May is playing some spy games of her own and digs up Coulson’s grave. She finds some kind of flash drive…and no corpse. May has an interesting role to play in these proceedings as she is now a warrior with no commander. She is a weapon that needs to be aimed, and since Coulson sent her away and with Fury off the grid, there is no one to pull her trigger.
Now, see what happens when we have an effective villain? Suddenly, with Ward to hate, we actually care about Skye. Skye is playing Ward the same way he played everyone by pretending to be on his side and buy into the bill of goods he’s selling, Skye is now a skilled spy not the snappy, snarky, quippy, empty character of the first half of the season. Now, there’s a whole new dynamic between Skye and Ward, as attraction has turned to loathing. Y’all have to admit, you never thought when you watched the pilot that this late in the series would feature Ward handcuffing a terrified Skye to a railing, but here we are, and I have to admit, now that most of the cards are on the table, I like what I see.
Like all great Marvel villains, Ward thinks with every fiber of his being that he is in the right. He shows his sickness by not being aware that he is pure evil, but Ward’s love for Skye seems to be disturbingly real. Her rejection seriously seems to wound him, and surprisingly, there seems to be a residual loyalty from Skye to Ward as revealed when Deathlok proves just how sick Garrett can be by forcing Skye to open the hard drive by forcing Ward into cardiac arrest. This little moment reveals the heroic nature of Skye, and the cold and efficient nature of Deathlok. It also shows Ward that he is nothing but a pawn in this game.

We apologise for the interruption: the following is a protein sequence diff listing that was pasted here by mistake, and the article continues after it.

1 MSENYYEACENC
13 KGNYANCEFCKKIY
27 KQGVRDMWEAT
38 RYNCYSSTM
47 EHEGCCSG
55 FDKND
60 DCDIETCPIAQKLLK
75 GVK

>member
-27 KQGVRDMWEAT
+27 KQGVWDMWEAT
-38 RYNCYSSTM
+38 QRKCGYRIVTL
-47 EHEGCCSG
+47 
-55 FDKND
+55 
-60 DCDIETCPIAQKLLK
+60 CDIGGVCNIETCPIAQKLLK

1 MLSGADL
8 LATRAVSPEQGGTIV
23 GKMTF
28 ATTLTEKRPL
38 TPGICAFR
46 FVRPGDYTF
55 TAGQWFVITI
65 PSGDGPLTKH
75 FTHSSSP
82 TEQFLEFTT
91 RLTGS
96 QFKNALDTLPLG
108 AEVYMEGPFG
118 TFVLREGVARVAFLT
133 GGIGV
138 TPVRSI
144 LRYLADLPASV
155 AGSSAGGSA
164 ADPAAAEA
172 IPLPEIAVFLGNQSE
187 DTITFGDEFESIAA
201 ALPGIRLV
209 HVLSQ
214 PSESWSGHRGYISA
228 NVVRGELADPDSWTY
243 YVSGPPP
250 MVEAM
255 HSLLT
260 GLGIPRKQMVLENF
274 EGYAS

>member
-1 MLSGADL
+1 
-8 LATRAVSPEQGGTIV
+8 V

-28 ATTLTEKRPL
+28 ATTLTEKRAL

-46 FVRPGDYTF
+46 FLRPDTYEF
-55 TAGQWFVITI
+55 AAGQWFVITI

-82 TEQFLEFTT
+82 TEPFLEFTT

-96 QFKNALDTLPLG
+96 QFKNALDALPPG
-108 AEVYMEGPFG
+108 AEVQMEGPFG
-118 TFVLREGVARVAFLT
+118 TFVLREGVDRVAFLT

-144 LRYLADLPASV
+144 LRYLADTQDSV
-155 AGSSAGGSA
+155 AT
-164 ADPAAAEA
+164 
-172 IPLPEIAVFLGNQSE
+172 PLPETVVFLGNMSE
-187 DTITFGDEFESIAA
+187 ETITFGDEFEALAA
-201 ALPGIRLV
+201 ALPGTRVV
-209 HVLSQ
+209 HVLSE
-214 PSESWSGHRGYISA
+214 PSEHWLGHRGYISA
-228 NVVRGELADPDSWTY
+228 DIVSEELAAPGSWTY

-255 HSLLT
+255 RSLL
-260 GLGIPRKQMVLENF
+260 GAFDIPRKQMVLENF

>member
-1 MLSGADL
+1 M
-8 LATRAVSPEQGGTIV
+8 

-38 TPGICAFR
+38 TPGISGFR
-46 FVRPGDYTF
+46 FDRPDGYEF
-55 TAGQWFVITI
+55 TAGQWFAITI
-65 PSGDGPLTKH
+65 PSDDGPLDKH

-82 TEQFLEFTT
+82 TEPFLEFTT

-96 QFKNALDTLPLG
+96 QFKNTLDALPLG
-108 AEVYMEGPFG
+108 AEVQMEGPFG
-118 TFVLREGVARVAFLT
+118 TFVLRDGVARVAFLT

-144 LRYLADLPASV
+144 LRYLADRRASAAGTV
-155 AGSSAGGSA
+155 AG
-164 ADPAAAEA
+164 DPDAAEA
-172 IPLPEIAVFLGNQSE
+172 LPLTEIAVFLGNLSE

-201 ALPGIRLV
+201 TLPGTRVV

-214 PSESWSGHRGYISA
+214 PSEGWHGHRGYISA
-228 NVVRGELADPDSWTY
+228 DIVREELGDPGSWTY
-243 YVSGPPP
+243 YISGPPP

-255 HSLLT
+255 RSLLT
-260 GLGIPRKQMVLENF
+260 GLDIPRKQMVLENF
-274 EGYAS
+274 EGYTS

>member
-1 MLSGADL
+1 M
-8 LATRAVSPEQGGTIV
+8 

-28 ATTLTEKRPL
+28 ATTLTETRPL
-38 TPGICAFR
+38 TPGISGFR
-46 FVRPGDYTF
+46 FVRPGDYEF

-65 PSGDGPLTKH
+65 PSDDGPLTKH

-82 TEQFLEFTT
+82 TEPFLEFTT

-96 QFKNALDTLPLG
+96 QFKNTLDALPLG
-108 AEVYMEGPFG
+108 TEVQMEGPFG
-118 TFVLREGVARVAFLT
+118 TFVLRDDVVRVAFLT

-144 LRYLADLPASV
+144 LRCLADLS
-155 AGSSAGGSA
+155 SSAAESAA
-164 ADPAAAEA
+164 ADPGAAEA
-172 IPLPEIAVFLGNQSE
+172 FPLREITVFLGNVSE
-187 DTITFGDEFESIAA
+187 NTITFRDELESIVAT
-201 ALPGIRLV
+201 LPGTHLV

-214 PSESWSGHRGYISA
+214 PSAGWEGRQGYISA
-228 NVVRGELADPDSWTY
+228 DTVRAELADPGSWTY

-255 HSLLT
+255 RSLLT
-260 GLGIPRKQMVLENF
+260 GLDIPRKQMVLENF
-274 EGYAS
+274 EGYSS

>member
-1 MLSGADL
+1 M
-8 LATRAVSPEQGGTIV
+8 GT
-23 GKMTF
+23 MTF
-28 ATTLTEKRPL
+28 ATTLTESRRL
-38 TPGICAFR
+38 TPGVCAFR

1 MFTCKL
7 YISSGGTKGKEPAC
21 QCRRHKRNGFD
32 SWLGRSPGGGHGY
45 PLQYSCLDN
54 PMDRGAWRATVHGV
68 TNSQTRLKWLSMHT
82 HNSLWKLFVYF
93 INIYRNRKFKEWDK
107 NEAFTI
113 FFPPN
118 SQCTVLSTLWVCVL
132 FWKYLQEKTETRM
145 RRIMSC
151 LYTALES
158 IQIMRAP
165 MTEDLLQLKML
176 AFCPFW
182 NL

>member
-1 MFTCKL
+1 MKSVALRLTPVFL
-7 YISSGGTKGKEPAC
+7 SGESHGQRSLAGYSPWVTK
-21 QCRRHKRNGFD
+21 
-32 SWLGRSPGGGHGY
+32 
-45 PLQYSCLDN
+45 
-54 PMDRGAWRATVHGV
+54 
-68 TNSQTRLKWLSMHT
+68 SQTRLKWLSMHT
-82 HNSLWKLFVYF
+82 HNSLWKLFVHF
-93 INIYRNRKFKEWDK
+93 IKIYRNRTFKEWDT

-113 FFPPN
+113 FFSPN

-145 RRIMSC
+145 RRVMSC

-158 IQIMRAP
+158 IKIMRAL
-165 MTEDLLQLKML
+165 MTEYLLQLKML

Skye bends and gives them the information HYDRA needs to decode the hard drive that contains all the information about the alien blood keeping her alive. Ward recovers just in time as Maria Hill arrives. Coulson begins the end game by sneaking aboard the Bus but sadly, he had no clue Deathlok was aboard. At least Deathlok doesn’t run away this time (finally). Coulson has all he needs, he has Lola, and like the Millennium Falcon, Lola has a few surprises in her. Coulson opens up on Deathlok with headlight machine guns and the coolest action sequence of the series occurs as Skye and Coulson escape in Lola for a mid-air rescue in a flying vintage SHIELD car!
As Coulson tries to figure out his next move, he takes a moment to share some chocolate with Skye, a quiet moment that reveals a great deal about our favorite agents, that they are able to enjoy each other’s company with so much uncertainty surrounding them, a calm between storms. The next storm comes pretty quickly as the sweeper reveals the man who developed Project: Tahiti. A man who deemed the resurrection process too dangerous and too cruel to put an Avenger or a SHIELD agent through…and that man was Phil Coulson himself. The newly revealed memory-wiped Coulson now realizes that he was the man who was responsible for his own resurrection, and we echo Phil’s words when we say “Huh!”
– The Giant Size revelation of Man Thing.
– Maria Hill’s many references to Stark Industries.
– The return of Glenn Talbot.
– The ever present specter of Alexander Pierce.